Strategies that entrepreneurs can leverage to quickly recalibrate after making inevitable mistakes.
Image credit: Petar Chernaev | Getty Images
By Steve Murphy
Albert Einstein is credited with saying, “Failure is success in progress.” As a quote, it sounds inspiring. But when you find yourself in the middle of failure, “inspired” is usually the last thing you feel. That’s because failure implies a flawed plan or an inherent weakness, which might make you question your abilities. And when setbacks are accompanied by the loss of hope, effort, money, and our most valued commodity, time, it’s even harder to keep perspective. So, it’s no surprise most of us go out of our way to avoid failure at all costs.
But what I’ve embraced over the course of my career is that if you can get beyond the initial pain and take a long-term approach toward achieving your goals, you’ll begin to see failure not as a stumbling block but as a stepping stone on the path to success.
I learned some lessons the hard way, but that doesn’t mean you have to. In the spirit of a new year, I want to share some brief examples of my experience with professional failure, how I overcame them, and strategies that entrepreneurs can leverage to quickly recalibrate after the inevitable mistakes they will make by striking out on their own.
See your failures as learning opportunities
This first lesson is perhaps the most important because your perspective is critical. After the dust settles, train yourself to look at your defeat through an objective lens. By doing so you can understand where you went wrong and, hopefully, avoid that mistake in the future.
One error I made early on was blurring the lines between employee and friend.
When I was 22, I took on my first management role at Procter & Gamble (P&G), where I was responsible for 50 employees working in a 12-acre distribution center. Chalk it up to being young and eager, but I mistakenly believed that by maintaining great relationships with colleagues, they’d automatically like me. By prioritizing the desire to be liked, however, I failed. I overlooked both professional and personal deficiencies of several workers I was tasked with managing, which led to a breakdown in effective communication – and productivity suffered.
Over my career, I’ve learned that people in leadership positions first and foremost need to lead. You are there to provide stability, direction, and vision. More than anything, your team depends on you to be good at your job, and people will respect you for your confidence and expertise.
Let failure drive you in a new direction
This second lesson might put you outside your comfort zone, but that can be a good thing. Don’t be afraid to pivot after failure – even if it means changing the trajectory of your career.
When I turned 30, I was working as the vice president of sales for a super successful billionaire in Silicon Valley. He’d purchased a company with the goal of scaling it. But when we got into the process of selling the software, it quickly became apparent that the existing business model was flawed. Rather than the coordinated effort to expand the consumer-facing sales group, what the company really needed was to hire significantly more people inside to generate leads.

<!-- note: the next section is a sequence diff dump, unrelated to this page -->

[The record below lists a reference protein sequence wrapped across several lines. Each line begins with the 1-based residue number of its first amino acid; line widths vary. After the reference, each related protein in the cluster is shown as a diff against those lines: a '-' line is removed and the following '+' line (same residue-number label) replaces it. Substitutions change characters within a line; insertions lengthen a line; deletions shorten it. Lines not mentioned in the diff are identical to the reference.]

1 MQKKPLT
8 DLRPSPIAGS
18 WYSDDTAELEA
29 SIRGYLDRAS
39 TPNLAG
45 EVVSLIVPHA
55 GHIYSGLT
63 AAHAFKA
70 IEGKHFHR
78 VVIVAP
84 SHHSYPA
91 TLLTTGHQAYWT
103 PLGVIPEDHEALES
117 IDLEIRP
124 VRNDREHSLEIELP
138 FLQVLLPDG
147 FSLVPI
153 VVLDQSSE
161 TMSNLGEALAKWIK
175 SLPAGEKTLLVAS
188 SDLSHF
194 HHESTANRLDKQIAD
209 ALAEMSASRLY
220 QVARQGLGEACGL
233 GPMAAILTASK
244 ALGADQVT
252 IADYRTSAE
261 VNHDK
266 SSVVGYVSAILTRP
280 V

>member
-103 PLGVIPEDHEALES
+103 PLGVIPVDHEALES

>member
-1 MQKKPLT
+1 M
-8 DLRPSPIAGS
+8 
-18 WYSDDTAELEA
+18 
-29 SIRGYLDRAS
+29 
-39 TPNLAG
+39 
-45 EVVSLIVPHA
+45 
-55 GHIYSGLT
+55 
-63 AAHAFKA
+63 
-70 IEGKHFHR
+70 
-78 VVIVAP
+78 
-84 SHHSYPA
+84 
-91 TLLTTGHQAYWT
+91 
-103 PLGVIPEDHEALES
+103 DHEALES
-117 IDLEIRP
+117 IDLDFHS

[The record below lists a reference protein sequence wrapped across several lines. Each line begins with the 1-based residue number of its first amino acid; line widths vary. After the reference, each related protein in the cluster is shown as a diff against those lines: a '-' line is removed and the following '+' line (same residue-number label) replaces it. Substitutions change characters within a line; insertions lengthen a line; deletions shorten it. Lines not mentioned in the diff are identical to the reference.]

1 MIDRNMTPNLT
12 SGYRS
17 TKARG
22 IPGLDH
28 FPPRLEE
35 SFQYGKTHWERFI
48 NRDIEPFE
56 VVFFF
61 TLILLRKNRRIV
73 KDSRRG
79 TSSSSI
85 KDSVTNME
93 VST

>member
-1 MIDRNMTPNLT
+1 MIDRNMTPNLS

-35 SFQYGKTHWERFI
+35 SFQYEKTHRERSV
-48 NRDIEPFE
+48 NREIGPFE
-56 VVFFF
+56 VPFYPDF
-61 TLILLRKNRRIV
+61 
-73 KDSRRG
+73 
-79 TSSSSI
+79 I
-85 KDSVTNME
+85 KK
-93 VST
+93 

I knew I had to go back to the investors and tell them there was a critical defect in their business plan, but it took me far too long to summon the necessary courage to initiate that conversation. That failure taught me to never hesitate or back away from those difficult discussions. It also taught me that bad news early is good news.
While I ended up quitting because of this mistake, I still believed in myself and succeeded in securing a position at Oracle. The failure forced me into a new direction, but it ultimately led to one of my best career moves.
Use failure as a reminder to trust your instincts
The final lesson I’ll share with you is one of encouragement. A painful loss can serve as a reminder to believe in yourself, trust your instincts, and make sure your voice is heard.
When I became CEO in my mid-40s, I wrongly assumed the level of skill and experience of other parties at the company I had just joined. That miscalculation resulted in a significant setback for our business.
While bidding on a billion-dollar asset, I was willing to pay a bit more in order to secure it, but I didn’t speak up and we were outbid. Because of this, we lost.
That misstep made me acutely aware of how important it is to be certain of yourself and remember that you hold a stake in your company’s decisions.
Yes, failure can feel devastating at the time it occurs. But don’t forget that failure helps you appreciate your wins that much more. It also builds character and resiliency, which can help you bounce back faster if and when future failures occur. And while never pleasant, take heart that failure is often a byproduct of striving. Rather than let it stop you, allow it to fuel you, guiding you on your journey to success.